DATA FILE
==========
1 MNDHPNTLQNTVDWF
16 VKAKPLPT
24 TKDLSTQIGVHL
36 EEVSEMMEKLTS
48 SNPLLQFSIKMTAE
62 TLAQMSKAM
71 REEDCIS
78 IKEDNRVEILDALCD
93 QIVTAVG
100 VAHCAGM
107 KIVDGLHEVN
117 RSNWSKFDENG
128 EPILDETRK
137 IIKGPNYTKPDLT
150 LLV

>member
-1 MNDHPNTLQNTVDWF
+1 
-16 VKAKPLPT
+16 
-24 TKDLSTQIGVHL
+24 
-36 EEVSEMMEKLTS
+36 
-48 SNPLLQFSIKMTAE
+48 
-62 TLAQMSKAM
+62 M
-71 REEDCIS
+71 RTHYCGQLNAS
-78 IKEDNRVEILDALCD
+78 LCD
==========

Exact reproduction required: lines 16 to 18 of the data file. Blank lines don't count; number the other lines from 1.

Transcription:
>member
-1 MNDHPNTLQNTVDWF
+1 